Use of Carboxymethyl Cellulose and Collagen Carrier with Equine Bone Lyophilisate Suggests Late Onset Bone Regenerative Effect in a Humerus Drill Defect – A Pilot Study in Six Sheep
Jonas Jensen*, Casper Bindzus Foldager, Thomas Vestergaard Jakobsen, Kjeld Søballe, Cody Bünger, Jorgen Baas
Orthopaedic Research Laboratory, Aarhus University Hospital, Aarhus, Denmark
We assessed the use of a filler compound together with the osteoinductive demineralized bone matrix (DBM), Colloss E. The filler was comprised of carboxymethyl-cellulose and collagen type 1. The purpose of the study was to see if the filler compound would enhance the bone formation and distribute the osteoinductive stimulus throughout the bone defect. Six sheep underwent a bilateral humerus drill defect. The drill hole was filled with a compound consisting of 100 mg CMC, 100 mg collagen powder, and 1 ccm autologous full blood in one side, and a combination of this filler compound and 20 mg Colloss E in the other. The animals were divided into three groups of two animals and observed for 8, 12 and 16 weeks. Drill holes was evaluated using quantitative computed tomography (QCT), micro computed tomography (µCT) and histomorphometry. Mean total bone mineral density (BMD) of each implantation site was calculated with both QCT and µCT. Bone volume to total volume (BV/TV) was analyzed using µCT and histomorphometry. Although not statistically significant, results showed increased bone BMD after 16 weeks in µCT data and an increased BV/TV after 16 weeks in both µCT and histology. Correlation between QCT and µCT was R2 = 0.804. Correlation between histomorphometry and µCT BV/TV data was R2 = 0.8935 and with an average overrepresentation of 8.2% in histomorphometry. In conclusion the CMC-Collagen + Colloss E filler seems like a viable osteogenic bone filler mid- to long term. A correlation was found between the analytical methods used in this study.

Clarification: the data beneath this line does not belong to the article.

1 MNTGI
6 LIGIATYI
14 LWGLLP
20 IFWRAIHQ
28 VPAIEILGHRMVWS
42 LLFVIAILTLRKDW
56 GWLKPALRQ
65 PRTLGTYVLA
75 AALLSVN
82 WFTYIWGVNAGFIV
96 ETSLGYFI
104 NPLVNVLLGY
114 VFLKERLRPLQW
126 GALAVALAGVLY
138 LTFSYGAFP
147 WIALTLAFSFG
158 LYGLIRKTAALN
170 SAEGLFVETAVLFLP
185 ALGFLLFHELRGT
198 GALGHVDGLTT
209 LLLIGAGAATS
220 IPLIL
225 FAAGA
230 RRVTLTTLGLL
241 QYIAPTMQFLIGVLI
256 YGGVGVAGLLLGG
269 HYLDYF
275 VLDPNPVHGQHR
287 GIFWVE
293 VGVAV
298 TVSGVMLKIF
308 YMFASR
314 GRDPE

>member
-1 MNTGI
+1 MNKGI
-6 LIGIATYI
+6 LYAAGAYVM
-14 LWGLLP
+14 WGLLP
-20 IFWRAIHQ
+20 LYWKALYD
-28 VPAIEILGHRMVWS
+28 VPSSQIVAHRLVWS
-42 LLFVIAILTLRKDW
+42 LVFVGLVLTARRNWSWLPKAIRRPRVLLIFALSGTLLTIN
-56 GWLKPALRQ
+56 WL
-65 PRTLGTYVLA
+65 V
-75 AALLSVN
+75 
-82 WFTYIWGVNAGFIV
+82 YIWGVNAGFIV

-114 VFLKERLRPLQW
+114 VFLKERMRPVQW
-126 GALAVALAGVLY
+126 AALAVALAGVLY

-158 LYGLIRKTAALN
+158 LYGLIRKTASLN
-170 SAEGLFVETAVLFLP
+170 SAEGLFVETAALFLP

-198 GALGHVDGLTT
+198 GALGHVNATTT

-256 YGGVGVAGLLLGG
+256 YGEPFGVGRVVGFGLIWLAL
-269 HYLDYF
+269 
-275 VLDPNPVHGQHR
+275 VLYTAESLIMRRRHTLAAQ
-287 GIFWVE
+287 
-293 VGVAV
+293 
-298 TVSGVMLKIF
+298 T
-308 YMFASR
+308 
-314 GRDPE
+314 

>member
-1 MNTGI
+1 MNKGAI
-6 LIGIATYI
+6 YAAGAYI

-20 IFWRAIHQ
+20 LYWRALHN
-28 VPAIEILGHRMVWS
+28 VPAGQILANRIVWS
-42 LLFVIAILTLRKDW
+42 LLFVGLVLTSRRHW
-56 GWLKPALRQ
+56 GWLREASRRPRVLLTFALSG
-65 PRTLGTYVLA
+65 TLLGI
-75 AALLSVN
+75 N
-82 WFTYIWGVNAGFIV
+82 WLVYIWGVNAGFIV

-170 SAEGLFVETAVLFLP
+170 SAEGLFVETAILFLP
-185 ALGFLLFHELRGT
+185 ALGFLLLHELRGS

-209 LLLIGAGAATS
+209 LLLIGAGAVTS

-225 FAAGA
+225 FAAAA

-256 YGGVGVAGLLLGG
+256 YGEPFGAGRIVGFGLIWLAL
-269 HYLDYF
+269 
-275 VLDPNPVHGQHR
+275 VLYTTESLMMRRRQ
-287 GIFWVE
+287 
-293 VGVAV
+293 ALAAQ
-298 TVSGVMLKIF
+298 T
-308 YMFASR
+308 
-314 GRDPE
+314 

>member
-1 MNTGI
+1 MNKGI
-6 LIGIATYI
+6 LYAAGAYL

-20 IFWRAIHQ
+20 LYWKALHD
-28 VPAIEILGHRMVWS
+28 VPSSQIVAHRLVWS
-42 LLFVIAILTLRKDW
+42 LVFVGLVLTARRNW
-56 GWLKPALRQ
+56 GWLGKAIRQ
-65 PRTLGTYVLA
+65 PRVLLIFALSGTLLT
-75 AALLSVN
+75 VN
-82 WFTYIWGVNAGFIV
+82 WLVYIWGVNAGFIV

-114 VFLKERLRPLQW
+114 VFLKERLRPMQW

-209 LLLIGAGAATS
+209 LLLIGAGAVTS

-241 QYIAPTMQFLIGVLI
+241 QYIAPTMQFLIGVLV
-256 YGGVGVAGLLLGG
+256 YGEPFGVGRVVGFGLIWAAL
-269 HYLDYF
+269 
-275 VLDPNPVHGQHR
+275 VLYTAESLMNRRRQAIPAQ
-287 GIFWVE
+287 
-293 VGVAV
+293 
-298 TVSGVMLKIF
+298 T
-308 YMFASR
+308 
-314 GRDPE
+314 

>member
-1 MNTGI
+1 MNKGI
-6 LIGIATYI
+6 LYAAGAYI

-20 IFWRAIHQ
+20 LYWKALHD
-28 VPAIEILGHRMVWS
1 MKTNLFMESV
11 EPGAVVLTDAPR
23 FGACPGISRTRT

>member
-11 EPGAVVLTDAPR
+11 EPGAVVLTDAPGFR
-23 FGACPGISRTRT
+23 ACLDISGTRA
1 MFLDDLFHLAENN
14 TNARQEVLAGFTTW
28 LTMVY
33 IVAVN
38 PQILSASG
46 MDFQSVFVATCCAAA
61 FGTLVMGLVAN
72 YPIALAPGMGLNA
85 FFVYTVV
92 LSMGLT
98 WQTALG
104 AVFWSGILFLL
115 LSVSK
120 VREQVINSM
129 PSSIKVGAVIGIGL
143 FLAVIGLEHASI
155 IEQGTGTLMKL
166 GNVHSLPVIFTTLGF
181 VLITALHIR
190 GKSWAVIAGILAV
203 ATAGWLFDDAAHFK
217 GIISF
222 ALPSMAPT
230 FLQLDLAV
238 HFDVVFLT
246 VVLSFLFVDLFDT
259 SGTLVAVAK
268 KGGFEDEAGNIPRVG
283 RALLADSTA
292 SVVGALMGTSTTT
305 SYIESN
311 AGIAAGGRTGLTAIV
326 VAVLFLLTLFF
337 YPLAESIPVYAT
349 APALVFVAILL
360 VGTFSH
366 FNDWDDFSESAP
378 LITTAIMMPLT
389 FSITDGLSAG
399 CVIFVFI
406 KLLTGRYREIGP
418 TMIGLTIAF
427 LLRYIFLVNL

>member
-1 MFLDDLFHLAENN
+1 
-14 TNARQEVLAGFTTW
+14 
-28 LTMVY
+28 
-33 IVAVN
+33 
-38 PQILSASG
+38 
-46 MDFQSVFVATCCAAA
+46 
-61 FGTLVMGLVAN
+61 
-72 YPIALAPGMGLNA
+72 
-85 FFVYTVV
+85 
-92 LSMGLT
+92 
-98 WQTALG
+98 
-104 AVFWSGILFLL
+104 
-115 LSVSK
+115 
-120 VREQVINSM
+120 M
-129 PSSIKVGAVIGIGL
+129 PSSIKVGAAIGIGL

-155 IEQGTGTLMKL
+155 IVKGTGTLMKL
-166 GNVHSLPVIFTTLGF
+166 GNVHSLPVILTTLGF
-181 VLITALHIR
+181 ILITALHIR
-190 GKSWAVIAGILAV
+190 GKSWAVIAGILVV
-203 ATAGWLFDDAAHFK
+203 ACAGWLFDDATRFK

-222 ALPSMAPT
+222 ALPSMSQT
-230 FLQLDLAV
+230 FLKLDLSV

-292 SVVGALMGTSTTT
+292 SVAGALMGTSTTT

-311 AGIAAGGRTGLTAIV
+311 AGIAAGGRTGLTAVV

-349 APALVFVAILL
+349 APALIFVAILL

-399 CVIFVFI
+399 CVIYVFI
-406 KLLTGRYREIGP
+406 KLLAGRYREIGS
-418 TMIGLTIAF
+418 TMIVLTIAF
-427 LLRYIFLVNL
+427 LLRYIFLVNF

Keywords: Collagen, histomorphometry, equine bone lyophilisate, cellulose.
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* Address correspondence to this author at the Orthopaedic Research Laboratory, Aarhus University Hospital, Nørrebrogade 44, Building 1A, 8000 Aarhus C, Denmark; Tel: (+45) 20779296; Fax: (+45) 89494150; E-mail: email@example.com